Washington Misdemeanor Crimes by Class and Sentences

By , Legal Editor
Updated December 16, 2019

In Washington, as in most states, misdemeanors are crimes that carry potential jail sentences of less than a year. The state has only two classes of these crimes: The least serious crimes are simply called misdemeanors, while the more serious are classified as gross misdemeanors.

Misdemeanors in Washington: Sentences and Examples

A plain misdemeanor is a the least serious type of crime in Washington. The maximum punishment for a misdemeanor is 90 days in jail and/or a $1,000 fine.

Examples of misdemeanors include:

(Wash. Rev. Code §§ 9A.20.010, 9A.20.021, 9A.56.270, 9A.88.010, 9A.88.030, 9A.88.110 (2019).)

Gross Misdemeanors: Sentences and Examples

A gross misdemeanor is any crime that isn't classified as a plain misdemeanor or a felony in Washington. The maximum punishment for a gross misdemeanor is 364 days in county jail and/or a fine of up to $5,000.

Examples of gross misdemeanors include:

  • violating certain provisions in a domestic violence protective order
  • stalking that doesn't involve circumstances making it a felony (such as stalking that violates a protective order)
  • theft of property worth no more than $750, and
  • theft of subscription TV services.

(Wash. Rev. Code §§ 9A.20.010, 9A.20.021, 9A.46.110, 9A.56.050, 9A.56.220, 26.50.110 (2019).)

Restitution as an Alternative to a Misdemeanor Fine

In some cases where a defendant gained money or property from a misdemeanor, the judge may order the defendant to pay restitution to the victim instead of a fine. The amount of restitution may be as much as twice the amount of the defendant's gain from the crime. (Wash. Rev. Code § 9A.20.030 (2019).)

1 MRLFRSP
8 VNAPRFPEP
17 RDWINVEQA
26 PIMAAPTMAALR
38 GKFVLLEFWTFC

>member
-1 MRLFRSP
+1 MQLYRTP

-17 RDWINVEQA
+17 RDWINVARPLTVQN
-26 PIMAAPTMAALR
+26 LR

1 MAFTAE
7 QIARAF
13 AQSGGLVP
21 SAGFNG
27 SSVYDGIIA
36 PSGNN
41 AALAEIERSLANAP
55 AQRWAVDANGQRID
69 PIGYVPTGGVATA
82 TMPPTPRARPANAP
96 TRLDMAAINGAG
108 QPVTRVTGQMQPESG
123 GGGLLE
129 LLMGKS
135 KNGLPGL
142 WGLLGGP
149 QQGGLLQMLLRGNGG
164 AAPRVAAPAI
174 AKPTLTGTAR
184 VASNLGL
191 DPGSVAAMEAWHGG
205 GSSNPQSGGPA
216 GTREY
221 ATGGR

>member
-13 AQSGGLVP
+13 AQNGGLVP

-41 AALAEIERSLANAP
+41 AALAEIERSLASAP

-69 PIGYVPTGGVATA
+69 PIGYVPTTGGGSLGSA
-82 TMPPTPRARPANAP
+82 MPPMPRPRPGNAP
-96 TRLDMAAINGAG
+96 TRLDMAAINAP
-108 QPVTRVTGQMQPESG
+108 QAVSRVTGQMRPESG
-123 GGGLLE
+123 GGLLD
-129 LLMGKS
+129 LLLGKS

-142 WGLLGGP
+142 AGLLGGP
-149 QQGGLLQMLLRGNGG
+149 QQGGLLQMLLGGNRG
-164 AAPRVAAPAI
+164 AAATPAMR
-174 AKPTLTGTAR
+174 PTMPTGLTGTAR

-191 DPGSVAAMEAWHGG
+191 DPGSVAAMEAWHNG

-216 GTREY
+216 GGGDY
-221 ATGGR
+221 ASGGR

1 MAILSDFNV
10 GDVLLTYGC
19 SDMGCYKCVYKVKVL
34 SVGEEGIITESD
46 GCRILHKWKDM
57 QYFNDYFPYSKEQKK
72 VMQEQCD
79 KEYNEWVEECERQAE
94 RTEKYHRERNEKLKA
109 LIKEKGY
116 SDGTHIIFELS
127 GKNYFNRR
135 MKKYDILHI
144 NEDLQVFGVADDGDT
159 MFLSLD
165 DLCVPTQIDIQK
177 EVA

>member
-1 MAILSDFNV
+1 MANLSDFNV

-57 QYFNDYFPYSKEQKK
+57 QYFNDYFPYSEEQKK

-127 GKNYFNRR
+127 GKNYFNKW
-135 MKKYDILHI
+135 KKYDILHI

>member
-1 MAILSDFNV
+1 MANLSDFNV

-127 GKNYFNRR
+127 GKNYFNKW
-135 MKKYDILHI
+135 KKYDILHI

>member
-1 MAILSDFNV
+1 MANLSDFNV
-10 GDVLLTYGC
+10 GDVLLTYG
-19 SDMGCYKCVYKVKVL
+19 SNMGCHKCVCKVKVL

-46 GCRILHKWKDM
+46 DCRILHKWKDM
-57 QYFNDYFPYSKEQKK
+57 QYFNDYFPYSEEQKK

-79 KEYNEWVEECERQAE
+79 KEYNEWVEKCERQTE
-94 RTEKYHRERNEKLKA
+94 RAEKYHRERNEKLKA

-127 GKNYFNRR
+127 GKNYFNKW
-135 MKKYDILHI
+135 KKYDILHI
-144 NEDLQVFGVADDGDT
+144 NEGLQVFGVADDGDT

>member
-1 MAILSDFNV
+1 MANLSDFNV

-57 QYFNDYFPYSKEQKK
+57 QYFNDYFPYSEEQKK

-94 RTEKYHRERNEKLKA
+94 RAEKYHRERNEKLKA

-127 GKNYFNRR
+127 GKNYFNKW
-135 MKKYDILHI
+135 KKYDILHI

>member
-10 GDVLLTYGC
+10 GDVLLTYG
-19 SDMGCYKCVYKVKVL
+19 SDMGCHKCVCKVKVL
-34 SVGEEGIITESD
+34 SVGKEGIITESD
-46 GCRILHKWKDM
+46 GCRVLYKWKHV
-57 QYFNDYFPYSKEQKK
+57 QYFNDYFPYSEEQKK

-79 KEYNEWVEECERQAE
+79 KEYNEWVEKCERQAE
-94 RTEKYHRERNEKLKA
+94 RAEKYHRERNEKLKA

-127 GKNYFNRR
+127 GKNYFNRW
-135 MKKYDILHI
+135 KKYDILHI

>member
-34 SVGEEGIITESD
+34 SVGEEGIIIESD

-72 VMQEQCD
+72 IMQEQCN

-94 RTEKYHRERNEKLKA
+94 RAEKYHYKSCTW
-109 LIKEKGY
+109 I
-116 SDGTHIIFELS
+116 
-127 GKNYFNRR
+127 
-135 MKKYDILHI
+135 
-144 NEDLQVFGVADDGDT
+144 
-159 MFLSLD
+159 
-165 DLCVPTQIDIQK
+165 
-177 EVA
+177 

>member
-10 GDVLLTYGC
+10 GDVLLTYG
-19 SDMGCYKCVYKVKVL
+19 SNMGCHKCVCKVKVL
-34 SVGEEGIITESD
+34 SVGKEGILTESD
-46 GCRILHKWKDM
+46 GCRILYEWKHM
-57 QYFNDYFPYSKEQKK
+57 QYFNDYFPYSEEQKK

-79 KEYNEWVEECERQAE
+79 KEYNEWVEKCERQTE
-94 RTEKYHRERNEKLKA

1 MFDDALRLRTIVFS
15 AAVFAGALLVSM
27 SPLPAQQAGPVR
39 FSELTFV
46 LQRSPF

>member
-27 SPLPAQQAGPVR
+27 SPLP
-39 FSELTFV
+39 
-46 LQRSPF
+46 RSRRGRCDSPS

Statute of Limitations for Misdemeanors in Washington

A criminal statute of limitations is the deadline for beginning to prosecute a defendant. In Washington, gross misdemeanors may not be prosecuted more than two years after the date of the alleged crime. The statute of limitations for plain misdemeanors is one year. (Wash. Rev. Code § 9A.04.080 (2019).)

Obtaining Legal Assistance

If you are charged with any crime, even a misdemeanor, you should contact a criminal defense attorney in Washington to discuss your case. An experienced attorney can tell you how your case is likely to fare in court depending on the applicable law, the facts, and the assigned judge and prosecutor. With an attorney's help, you can hopefully obtain the best outcome possible under the circumstances.

Checking for Legal Changes

States can change their laws any time, but you can use this search tool to find the current version of Washington statutes discussed in this article. Be aware, however, that court decisions can affect how laws are interpreted and applied—another reason to speak with a lawyer if you're concerned about actual or potential criminal charges.

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